Arnold Powell’s 40-year-old New Theatre

The spectral presence of a silver-haired man named Dr. Arnold Powell hovered over a dimly-lit stage at my alma mater, Birmingham-Southern College, last weekend as the audience filed in for the College Theatre’s production of West Side Story.

And it’s no reflection on Michael Flowers, the present-day Chair of the school’s Department of Theatre and Dance and the director of the weekend’s bracing production of the aforementioned landmark musical, that the thoughts of many of us in the audience kept straying back in time, as we waited for the play to begin, to the man whom most of us called "Arnie"—at least until the show’s finger-snapping Jets and Sharks brought us back from our reveries.

Addressing Dr. Powell as Arnie took practice. The contrast between the callowness characteristic of fledgling drama students like us and the formidable stature and charisma that Arnold Powell brought to his role as our teacher and creative mentor could have argued against such informality. How could we chirp "Hiya, Arnie!" to a figure known around the campus, thanks to his height, shining mane, intimidating intellect and booming bass voice, as The Great White God?

But Dr. Powell liked being Arnie to us. Even his two children addressed him that way. As an educator Arnie stretched our capacities to the limit and expanded our consciousness about the horizons of art, but he never took himself particularly seriously. When he chose he could be among the funniest individuals I’ve ever known, and his propensity for entertaining himself during intellectual exchanges with students in his Munger office by propelling spitballs at the pigeons who gathered on his office window ledge undermined any aura of respectful reverence he could have cultivated had he wanted to. For sure, his gravitas as an honored professor was a given, but he was also ready to be a friend to anyone of any age, as long as that friend took art itself as seriously as Arnie did.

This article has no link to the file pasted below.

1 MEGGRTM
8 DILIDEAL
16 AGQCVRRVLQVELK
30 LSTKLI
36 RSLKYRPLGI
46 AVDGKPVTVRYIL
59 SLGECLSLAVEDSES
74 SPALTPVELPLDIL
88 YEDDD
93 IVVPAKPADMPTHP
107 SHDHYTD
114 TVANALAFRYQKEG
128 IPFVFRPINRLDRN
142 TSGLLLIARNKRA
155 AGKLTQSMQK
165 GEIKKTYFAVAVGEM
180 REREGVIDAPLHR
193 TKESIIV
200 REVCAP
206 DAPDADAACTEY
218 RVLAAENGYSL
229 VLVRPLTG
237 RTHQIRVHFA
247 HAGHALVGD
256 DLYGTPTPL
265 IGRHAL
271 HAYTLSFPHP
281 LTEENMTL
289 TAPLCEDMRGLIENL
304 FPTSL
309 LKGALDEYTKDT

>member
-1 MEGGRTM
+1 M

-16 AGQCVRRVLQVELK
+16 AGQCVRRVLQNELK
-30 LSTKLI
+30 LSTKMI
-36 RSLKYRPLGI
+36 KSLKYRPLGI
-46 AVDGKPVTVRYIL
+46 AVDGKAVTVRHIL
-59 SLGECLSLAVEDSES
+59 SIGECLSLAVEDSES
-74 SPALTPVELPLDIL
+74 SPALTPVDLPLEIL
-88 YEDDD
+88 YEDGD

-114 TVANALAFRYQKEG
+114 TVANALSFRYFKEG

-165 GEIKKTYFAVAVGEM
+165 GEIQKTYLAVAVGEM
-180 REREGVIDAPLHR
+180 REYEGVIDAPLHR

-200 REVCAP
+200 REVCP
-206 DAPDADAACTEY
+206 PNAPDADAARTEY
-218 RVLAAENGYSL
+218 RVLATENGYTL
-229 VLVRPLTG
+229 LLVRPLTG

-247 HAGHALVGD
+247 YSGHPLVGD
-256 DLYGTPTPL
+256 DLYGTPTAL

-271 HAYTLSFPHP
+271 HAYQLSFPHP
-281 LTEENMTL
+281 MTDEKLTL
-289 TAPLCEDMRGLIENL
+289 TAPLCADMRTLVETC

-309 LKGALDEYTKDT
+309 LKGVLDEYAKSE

The alumni-relations folks at Birmingham-Southern made a special effort to bring as many past theatre students back to the campus for this year’s annual alumni reunion. Why is 2008 special? It marks the fortieth anniversary of the official opening of the "New Theatre" in which West Side Story was playing, so a celebration of the building itself and all that being in theatre at ‘Southern had meant to many of us was in order. It was a great opportunity to see old friends after years of separation and to set foot once again in a remarkable performing space.

I myself came away with half-a-loaf in terms of putting on a production (as opposing to merely dreaming about doing so) in Arnie’s dream theatre. I was allowed to direct my Playwright’s Lab workshop production of The Sixth Story downstairs in the building’s cozy Underground Theatre. My play had originally been set to appear on the main stage, and you can bet I had plenty of ideas cooking for ways to use Arnie’s radical "split-revolve-lift" turntable to dazzling effect. But once it became clear that the upstairs space was going to remain unfinished until after I had graduated, I scaled down my play to allow for the limitations of the modest stage space downstairs. It ended up working out just fine, less sometimes being more, and the Sixth Story that audiences saw was as spooky and weird as it needed to be, even without a single turntable in view. (For a gander at some photographic artifacts from my College Theatre days, see my web page that’s called "Dressing Up and Acting Silly.")

So that’s the backstory of last weekend, when a healthy selection of us old-time theatre grads with varying levels of gray in our hair, if we had hair at all, arrived in Alabama from around the country to enjoy West Side Story and shmooze at the party thrown by the school for us afterwards. I was too engrossed in conversation to capture photos of many of the old friends I saw, but below are a few pictures that I did have the presence of mind to snap (along with yearbook photos taken of the same individuals during their student days). If you squint you may be able to convince yourself that none of us changed at all during the intervening two decades.